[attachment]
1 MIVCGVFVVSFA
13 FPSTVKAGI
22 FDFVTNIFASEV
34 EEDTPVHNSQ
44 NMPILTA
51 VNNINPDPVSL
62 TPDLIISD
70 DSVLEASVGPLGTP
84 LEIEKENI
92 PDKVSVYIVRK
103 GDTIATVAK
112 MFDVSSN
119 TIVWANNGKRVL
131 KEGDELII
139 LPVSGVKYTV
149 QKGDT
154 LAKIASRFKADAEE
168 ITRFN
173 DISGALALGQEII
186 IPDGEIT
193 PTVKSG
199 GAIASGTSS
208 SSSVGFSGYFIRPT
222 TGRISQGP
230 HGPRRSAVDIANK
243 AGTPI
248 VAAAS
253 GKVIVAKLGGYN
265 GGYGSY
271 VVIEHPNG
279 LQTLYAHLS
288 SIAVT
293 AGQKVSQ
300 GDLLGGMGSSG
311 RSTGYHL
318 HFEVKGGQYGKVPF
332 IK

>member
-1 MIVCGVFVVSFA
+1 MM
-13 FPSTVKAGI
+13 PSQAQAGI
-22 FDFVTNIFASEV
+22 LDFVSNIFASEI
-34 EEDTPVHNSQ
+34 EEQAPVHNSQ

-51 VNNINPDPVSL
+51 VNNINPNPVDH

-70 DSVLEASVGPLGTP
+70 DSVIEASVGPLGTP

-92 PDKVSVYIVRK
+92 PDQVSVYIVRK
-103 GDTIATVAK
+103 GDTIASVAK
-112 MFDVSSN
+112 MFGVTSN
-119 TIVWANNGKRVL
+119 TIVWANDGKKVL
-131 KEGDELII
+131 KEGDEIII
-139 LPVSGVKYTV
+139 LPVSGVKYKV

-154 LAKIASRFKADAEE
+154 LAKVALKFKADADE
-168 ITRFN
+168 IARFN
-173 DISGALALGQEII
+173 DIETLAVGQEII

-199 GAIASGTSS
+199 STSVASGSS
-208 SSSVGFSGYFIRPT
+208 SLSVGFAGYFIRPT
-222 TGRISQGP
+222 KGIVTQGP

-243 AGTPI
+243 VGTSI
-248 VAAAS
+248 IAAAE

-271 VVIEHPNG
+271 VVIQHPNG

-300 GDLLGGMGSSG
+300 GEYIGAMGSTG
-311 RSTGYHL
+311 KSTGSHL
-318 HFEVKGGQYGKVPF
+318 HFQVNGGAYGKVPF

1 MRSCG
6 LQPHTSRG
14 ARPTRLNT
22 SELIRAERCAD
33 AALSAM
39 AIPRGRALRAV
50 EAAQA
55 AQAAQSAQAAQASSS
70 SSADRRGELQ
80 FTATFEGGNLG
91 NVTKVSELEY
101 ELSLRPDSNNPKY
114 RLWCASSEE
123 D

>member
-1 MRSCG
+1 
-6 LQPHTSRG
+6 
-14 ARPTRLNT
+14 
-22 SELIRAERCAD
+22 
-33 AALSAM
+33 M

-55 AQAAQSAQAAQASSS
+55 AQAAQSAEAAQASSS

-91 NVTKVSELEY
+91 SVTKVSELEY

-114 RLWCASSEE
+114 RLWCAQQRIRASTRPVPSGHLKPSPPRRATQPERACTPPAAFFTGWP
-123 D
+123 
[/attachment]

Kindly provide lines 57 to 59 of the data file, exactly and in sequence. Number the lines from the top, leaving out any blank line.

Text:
-119 TIVWANNGKRVL
+119 TIVWANDGKKVL
-131 KEGDELII